It is Kelly, though, at 22 years of age (he will be 23 when next season starts), who is the more experienced of the two and who perhaps shows more natural attributes to his game which are suited to playing in the centre.
A tall and imposing figure, Kelly frequently holds his body closer to the ground to give himself a lower centre of balance, giving him deceptive agility and speed on the turn.
His pace in the backline would be a great attribute for Liverpool, as would his committed manner of making challenges and his aerial strength.
Kelly is far from the finished article, but he does possess all the raw talents which would be needed to make the grade as a top centre-back. The trick will be getting someone to work with him on the training ground who knows how to iron out the errors and increase the assets which make him a good defender, and also, importantly, having patience.
Liverpool will want to make an assault on the top four next season, that is clear, and to do that they'll need a good, solid defence.
The temptation—perhaps even the need—will be to sign a first-choice centre-back this summer who can play with Agger, and then make Kelly maybe the third choice.
Kelly, though, will need games in the middle to improve significantly. His few stints in the centre since making his debut there against PSV Eindhoven have seen him take up questionable positions during play, which is borne as a result of being used to operating on the right side of defence—a different line of looking across the field of play, and a different size of space between the player on your left and the touchline on your right, to playing in the centre.
It will take him time, perhaps 10, a dozen or even 20 games, to get used to playing centrally again. Some of these can come in preseason, maybe some can come in the under-21 games as he builds up fitness, but most importantly plenty have to come in a competitive environment alongside someone he will be playing with for the long haul.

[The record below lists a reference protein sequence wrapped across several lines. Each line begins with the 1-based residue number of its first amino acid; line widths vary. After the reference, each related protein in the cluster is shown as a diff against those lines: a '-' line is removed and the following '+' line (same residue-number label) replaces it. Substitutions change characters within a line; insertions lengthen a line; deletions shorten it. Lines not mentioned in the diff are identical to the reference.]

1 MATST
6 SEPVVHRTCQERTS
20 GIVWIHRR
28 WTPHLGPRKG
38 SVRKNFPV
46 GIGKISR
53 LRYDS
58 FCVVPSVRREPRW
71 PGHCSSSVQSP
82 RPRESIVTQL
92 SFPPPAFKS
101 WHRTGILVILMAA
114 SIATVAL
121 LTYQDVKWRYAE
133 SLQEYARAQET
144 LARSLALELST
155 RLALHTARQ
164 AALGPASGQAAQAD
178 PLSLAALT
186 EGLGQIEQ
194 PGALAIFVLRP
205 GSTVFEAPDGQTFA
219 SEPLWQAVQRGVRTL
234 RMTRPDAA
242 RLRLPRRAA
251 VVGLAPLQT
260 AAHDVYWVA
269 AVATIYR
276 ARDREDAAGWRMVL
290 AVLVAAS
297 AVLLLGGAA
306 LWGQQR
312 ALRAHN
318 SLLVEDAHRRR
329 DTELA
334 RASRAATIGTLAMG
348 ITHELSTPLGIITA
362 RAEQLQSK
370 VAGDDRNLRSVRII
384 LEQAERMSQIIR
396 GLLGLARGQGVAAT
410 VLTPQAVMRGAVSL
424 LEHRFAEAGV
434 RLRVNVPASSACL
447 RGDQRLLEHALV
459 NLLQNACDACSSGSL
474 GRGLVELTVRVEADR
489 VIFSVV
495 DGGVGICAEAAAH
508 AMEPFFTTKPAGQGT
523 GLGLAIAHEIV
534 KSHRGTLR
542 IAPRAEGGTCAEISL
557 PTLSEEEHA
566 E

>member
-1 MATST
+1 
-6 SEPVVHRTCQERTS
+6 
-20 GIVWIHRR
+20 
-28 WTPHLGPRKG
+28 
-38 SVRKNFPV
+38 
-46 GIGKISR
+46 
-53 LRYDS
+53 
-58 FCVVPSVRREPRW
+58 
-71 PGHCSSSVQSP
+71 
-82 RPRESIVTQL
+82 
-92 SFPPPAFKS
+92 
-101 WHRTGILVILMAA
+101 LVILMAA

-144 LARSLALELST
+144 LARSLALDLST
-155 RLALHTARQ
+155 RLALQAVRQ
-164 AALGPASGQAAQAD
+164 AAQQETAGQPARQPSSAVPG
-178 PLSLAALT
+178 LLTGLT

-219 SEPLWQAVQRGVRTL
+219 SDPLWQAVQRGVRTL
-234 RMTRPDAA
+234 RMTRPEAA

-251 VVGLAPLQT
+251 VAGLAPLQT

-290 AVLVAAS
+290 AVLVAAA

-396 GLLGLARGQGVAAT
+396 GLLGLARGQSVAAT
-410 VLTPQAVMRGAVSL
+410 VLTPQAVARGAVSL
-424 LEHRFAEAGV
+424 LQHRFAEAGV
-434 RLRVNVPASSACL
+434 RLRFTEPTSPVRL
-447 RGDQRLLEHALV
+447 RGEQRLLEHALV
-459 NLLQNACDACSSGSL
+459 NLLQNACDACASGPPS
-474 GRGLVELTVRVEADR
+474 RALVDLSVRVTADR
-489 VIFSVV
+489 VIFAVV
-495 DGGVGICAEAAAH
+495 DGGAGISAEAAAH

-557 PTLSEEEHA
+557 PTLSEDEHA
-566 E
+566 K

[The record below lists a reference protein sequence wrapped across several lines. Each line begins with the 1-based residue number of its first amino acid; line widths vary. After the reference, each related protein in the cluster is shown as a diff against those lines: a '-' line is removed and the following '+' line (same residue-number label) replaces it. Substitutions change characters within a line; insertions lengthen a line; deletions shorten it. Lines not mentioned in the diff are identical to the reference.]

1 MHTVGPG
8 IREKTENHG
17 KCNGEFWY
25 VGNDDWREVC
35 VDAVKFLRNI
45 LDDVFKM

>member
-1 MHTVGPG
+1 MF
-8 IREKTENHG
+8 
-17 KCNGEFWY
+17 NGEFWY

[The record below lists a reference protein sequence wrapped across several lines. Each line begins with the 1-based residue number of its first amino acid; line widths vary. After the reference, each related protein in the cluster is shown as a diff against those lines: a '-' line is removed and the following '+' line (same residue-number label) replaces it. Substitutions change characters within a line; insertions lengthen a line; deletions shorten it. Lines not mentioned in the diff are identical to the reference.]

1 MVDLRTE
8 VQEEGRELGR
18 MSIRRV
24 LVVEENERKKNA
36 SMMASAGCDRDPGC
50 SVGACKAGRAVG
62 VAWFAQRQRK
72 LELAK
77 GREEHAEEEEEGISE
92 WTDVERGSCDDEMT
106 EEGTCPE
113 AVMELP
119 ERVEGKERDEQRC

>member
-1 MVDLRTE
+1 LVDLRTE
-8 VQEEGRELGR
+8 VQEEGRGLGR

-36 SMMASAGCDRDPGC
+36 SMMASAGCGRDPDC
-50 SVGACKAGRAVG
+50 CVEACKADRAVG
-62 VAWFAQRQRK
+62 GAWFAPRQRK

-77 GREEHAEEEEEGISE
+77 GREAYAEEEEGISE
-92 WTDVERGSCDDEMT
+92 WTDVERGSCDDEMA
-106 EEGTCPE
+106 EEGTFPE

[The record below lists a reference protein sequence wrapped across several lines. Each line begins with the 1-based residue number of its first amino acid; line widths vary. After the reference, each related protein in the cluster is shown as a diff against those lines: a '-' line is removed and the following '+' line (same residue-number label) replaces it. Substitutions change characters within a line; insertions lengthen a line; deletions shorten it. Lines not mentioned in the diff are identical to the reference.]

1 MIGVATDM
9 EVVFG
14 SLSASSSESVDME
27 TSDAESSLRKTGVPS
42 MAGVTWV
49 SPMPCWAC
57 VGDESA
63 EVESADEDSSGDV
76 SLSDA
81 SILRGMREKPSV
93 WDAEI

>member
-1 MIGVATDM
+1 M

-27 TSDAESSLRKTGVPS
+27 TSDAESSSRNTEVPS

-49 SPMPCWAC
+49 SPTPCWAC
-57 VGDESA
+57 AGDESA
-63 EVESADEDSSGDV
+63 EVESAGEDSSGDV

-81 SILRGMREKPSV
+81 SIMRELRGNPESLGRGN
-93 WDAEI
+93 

Daniel Agger and Martin Kelly; they have plenty of attributes between them which make up the ideal combination.
Kelly is a very good technical defender. He doesn't let opponents get past him easily, he is committed, strong and reliable.
What role should Martin Kelly have for Liverpool next season?
Shifting from right-back to centre-back will also reduce significantly the strain on his muscles and ligaments which have given him problems for years; no more stop-start sprints down the touchline, no more doubling back after turnovers and no more whipping the ball across himself at pace when crossing opportunities arise.
Even so, his experience in playing with the ball at his feet make him an ideal defender to bring the ball out of the back line and play into midfield, rather like Agger does on the opposite side.
Kelly has the potential to marry the very best between a physical and a technical defender, but tactically he has lots to learn.
If he's given the chance to improve in that role, and the patience and understanding that he'll need—because mistakes will happen early on, no doubt—then Liverpool might have themselves a top-drawer centre-back for the next decade.
And, like Jamie Carragher, one who came from the youth system to make good, in the best possible way.